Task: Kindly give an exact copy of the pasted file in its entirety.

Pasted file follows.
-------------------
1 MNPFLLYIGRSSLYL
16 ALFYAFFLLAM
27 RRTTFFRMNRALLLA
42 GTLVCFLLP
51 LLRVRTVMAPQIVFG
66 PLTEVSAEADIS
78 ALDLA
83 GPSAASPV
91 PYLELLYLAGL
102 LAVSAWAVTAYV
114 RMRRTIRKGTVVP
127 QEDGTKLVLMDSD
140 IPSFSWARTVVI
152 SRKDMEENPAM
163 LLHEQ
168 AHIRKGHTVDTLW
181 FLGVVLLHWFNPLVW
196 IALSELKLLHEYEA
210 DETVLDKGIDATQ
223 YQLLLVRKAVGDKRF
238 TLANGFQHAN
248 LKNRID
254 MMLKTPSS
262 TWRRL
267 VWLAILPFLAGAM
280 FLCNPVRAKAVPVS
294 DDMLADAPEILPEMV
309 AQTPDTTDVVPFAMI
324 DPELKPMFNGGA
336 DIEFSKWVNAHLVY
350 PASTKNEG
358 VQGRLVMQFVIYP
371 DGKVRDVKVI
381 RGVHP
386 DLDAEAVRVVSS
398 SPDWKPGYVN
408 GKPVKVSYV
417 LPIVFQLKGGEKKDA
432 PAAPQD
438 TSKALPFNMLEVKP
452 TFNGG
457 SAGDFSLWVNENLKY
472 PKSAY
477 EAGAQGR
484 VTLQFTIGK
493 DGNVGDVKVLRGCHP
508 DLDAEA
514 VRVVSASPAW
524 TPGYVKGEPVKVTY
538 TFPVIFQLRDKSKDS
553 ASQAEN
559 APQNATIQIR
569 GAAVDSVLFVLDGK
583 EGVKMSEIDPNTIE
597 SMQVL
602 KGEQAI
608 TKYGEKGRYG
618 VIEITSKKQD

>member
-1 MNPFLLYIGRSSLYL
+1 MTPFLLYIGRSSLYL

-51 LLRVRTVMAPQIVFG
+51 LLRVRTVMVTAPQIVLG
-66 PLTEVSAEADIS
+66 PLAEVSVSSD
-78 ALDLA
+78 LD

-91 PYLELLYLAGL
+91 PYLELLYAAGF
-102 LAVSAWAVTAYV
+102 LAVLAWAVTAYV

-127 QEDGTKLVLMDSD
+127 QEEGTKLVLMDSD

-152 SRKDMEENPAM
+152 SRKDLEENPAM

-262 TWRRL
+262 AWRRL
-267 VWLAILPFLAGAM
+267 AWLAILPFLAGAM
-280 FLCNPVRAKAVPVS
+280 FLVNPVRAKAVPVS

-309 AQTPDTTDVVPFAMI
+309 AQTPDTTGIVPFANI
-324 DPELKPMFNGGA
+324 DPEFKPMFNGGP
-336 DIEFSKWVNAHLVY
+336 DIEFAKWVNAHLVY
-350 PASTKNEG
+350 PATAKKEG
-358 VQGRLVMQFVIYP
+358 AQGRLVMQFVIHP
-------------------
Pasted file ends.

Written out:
1 MNPFLLYIGRSSLYL
16 ALFYAFFLLAM
27 RRTTFFRMNRALLLA
42 GTLVCFLLP
51 LLRVRTVMAPQIVFG
66 PLTEVSAEADIS
78 ALDLA
83 GPSAASPV
91 PYLELLYLAGL
102 LAVSAWAVTAYV
114 RMRRTIRKGTVVP
127 QEDGTKLVLMDSD
140 IPSFSWARTVVI
152 SRKDMEENPAM
163 LLHEQ
168 AHIRKGHTVDTLW
181 FLGVVLLHWFNPLVW
196 IALSELKLLHEYEA
210 DETVLDKGIDATQ
223 YQLLLVRKAVGDKRF
238 TLANGFQHAN
248 LKNRID
254 MMLKTPSS
262 TWRRL
267 VWLAILPFLAGAM
280 FLCNPVRAKAVPVS
294 DDMLADAPEILPEMV
309 AQTPDTTDVVPFAMI
324 DPELKPMFNGGA
336 DIEFSKWVNAHLVY
350 PASTKNEG
358 VQGRLVMQFVIYP
371 DGKVRDVKVI
381 RGVHP
386 DLDAEAVRVVSS
398 SPDWKPGYVN
408 GKPVKVSYV
417 LPIVFQLKGGEKKDA
432 PAAPQD
438 TSKALPFNMLEVKP
452 TFNGG
457 SAGDFSLWVNENLKY
472 PKSAY
477 EAGAQGR
484 VTLQFTIGK
493 DGNVGDVKVLRGCHP
508 DLDAEA
514 VRVVSASPAW
524 TPGYVKGEPVKVTY
538 TFPVIFQLRDKSKDS
553 ASQAEN
559 APQNATIQIR
569 GAAVDSVLFVLDGK
583 EGVKMSEIDPNTIE
597 SMQVL
602 KGEQAI
608 TKYGEKGRYG
618 VIEITSKKQD

>member
-1 MNPFLLYIGRSSLYL
+1 MTPFLLYIGRSSLYL

-51 LLRVRTVMAPQIVFG
+51 LLRVRTVMVTAPQIVLG
-66 PLTEVSAEADIS
+66 PLAEVSVSSD
-78 ALDLA
+78 LD

-91 PYLELLYLAGL
+91 PYLELLYAAGF
-102 LAVSAWAVTAYV
+102 LAVLAWAVTAYV

-127 QEDGTKLVLMDSD
+127 QEEGTKLVLMDSD

-152 SRKDMEENPAM
+152 SRKDLEENPAM

-262 TWRRL
+262 AWRRL
-267 VWLAILPFLAGAM
+267 AWLAILPFLAGAM
-280 FLCNPVRAKAVPVS
+280 FLVNPVRAKAVPVS

-309 AQTPDTTDVVPFAMI
+309 AQTPDTTGIVPFANI
-324 DPELKPMFNGGA
+324 DPEFKPMFNGGP
-336 DIEFSKWVNAHLVY
+336 DIEFAKWVNAHLVY
-350 PASTKNEG
+350 PATAKKEG
-358 VQGRLVMQFVIYP
+358 AQGRLVMQFVIHP